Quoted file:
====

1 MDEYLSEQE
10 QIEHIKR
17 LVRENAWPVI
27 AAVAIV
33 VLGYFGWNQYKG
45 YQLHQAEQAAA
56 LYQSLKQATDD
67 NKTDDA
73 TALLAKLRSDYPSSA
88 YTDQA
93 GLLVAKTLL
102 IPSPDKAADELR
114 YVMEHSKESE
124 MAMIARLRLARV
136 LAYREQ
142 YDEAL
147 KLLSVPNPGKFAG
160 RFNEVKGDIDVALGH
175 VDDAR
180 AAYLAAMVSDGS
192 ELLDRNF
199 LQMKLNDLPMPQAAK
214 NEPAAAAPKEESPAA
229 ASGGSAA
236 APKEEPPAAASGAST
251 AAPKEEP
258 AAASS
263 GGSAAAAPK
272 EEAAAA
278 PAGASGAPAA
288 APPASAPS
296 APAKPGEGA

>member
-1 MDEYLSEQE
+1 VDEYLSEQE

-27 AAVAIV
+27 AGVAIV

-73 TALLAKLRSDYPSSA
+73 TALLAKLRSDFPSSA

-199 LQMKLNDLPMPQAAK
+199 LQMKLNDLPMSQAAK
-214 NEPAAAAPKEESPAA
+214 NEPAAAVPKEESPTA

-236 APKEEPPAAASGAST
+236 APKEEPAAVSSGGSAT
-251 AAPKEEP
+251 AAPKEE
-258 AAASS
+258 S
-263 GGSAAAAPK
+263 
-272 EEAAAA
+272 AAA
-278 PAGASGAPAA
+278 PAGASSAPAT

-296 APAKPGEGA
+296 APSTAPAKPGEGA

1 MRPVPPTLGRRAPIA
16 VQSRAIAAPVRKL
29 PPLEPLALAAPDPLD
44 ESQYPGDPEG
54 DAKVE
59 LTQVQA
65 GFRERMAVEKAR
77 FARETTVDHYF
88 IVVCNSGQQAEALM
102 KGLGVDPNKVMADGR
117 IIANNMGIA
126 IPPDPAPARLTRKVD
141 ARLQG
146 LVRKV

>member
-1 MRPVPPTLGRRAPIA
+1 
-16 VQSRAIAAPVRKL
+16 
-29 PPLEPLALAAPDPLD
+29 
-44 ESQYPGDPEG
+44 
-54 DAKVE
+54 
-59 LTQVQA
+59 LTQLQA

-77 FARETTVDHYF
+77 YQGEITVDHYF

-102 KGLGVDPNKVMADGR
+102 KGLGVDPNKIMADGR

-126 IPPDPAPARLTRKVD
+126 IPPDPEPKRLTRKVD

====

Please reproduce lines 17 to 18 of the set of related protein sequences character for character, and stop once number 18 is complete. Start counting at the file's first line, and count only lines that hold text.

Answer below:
147 KLLSVPNPGKFAG
160 RFNEVKGDIDVALGH